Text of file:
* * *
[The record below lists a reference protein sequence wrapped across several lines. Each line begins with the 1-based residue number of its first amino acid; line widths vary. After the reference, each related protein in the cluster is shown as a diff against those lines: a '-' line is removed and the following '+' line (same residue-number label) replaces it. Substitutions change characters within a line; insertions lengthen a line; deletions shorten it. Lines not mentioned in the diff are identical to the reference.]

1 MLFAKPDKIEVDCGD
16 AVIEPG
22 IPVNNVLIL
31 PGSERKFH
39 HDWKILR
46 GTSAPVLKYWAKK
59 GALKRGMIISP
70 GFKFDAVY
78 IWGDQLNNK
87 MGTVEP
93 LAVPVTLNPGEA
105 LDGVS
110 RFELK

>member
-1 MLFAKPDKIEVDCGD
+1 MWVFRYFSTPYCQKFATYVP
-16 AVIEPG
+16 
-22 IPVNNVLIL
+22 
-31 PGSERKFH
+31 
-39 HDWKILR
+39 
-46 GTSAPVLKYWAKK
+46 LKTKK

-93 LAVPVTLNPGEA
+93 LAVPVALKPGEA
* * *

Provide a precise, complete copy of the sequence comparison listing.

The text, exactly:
[The record below lists a reference protein sequence wrapped across several lines. Each line begins with the 1-based residue number of its first amino acid; line widths vary. After the reference, each related protein in the cluster is shown as a diff against those lines: a '-' line is removed and the following '+' line (same residue-number label) replaces it. Substitutions change characters within a line; insertions lengthen a line; deletions shorten it. Lines not mentioned in the diff are identical to the reference.]

1 MLFAKPDKIEVDCGD
16 AVIEPG
22 IPVNNVLIL
31 PGSERKFH
39 HDWKILR
46 GTSAPVLKYWAKK
59 GALKRGMIISP
70 GFKFDAVY
78 IWGDQLNNK
87 MGTVEP
93 LAVPVTLNPGEA
105 LDGVS
110 RFELK

>member
-1 MLFAKPDKIEVDCGD
+1 MWVFRYFSTPYCQKFATYVP
-16 AVIEPG
+16 
-22 IPVNNVLIL
+22 
-31 PGSERKFH
+31 
-39 HDWKILR
+39 
-46 GTSAPVLKYWAKK
+46 LKTKK

-93 LAVPVTLNPGEA
+93 LAVPVALKPGEA